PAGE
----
A year ago, Biogen made a big bet on a small gene therapy company. Now they have new evidence one of their therapies could work.

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Mi­cro­bio­me Q&A: New study maps the vagi­na's 'op­ti­mal mi­cro­bio­ta' — and its im­pli­ca­tions for bio­phar­ma

The widely-held notion that the “optimal” vaginal microbiota is dominated by one strain of lactic-acid producing bacteria has now been challenged in a new paper, published in Nature Communications on Wednesday, which used advanced gene sequencing methods to map out the most comprehensive gene catalog of the human vaginal microbiome.

Things have changed in the more than 50 years since the concept of vaginal microbiota transplants was proposed and subsequently tainted by a Texas-based gynecologist who transplanted the vaginal fluid of women who had bacterial vaginosis into healthy females, suspecting he had isolated the bacteria responsible for the condition.

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In at least one life-sci hub, gen­der and di­ver­si­ty ini­tia­tives haven’t made a dent

Gender and racial diversity at the top of UK life science companies has hardly budged over the last seven years despite repeated advocacy efforts, according to a new report.

The report, from the recruiting firm Liftstream, found that 14.8% of directors on life sciences boards were women and 21.1% of top executives were women. That’s a modest bump from the 9.8% of directors and 18.1% of executives Liftstream identified in their last report from 2014. The percentage of women CEOs moved from 8% to 9.8%.

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Will a 'risk-of­f' mind­set has­ten cell ther­a­py M&A? Io­vance surges on buy­out chat­ter

Is it time for some cell therapy M&A?

Investors of Iovance Biotherapeutics certainly thought so, sending its stock $IOVA up as much as 40% after Bloomberg reported that the cancer-focused biotech is talking to potential buyers.

While 2019 saw a number of high-profile gene therapy company takeovers — led by Roche’s $4.3 billion bid of Spark as Astellas went for Audentes, Biogen snapped up Nightstar and Vertex absorbed Exonics — large players appeared to prefer partnering on the cell therapy front, particularly when it comes to cancer. Hal Barron put his weight behind Rick Klausner’s startup as he rebuilt GlaxoSmithKline’s cancer pipeline. Takeda turned to MD Anderson to license their natural killer cell therapy.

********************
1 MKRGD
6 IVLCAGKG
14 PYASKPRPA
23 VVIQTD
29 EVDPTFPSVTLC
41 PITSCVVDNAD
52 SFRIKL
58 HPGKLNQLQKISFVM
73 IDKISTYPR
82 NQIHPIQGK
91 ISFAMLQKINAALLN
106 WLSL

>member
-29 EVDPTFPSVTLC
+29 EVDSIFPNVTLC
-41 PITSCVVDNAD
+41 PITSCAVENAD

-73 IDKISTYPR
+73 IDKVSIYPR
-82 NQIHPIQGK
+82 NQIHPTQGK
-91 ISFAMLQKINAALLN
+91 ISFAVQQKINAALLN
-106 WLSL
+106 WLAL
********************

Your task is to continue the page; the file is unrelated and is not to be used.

One less ri­val for Im­muno­vant, as Alex­ion aban­dons FcRn in­hibitor

Less than one year after Alexion parted with $25 million upfront to secure access to a second anti-FcRn asset, it is abandoning the experimental drug. The discontinuation, disclosed at the SVB Leerink Global Healthcare Conference in New York during a fireside chat, bodes well for rival Immunovant.

The drug (ABY-039), partnered for development with Sweden’s Affibody, was forsaken on the basis of early-stage data that was not viewed favorably, Baird and SVB Leerink analysts noted.

Clin­i­cal tri­al spon­sors have to dis­close decade’s worth of un­re­leased da­ta, fed­er­al judge rules

A decade’s worth of unreleased trial data may soon see the light of day.

A New York federal judge ruled this week that the FDA and the NIH have for years misinterpreted a law that would require companies, universities and other clinical trial sponsors to release trial data from studies completed between 2007 and 2017. The ruling covers drugs and medical devices that were experimental when the study was completed but have since been approved, potentially putting hundreds of sponsors out of compliance if they don’t put their results on clinicaltrials.gov.

Laurie Glimcher and Ansbert Gadicke (Justin Knight, Dana-Farber Cancer Institute)

Ty­ing ba­sic sci­ence to spin­outs, Dana-Far­ber de­buts sis­ter funds to­tal­ing $126M with MPM Cap­i­tal

As one of the most prestigious cancer institutes in the US, Dana-Farber has enjoyed considerable support for its entrepreneurial pursuits, spinning out about 30 companies in the past 12 years.

“Now where we’ve always struggled — where every cancer center struggled — is support of basic science,” Barrett Rollins, chief scientific officer emeritus, told Endpoints News.

And then two of its trustees had an idea. What if they tied philanthropy to investment in Dana-Farber startups, requiring a donation to basic science as a condition for accessing its brightest biotech venture ideas?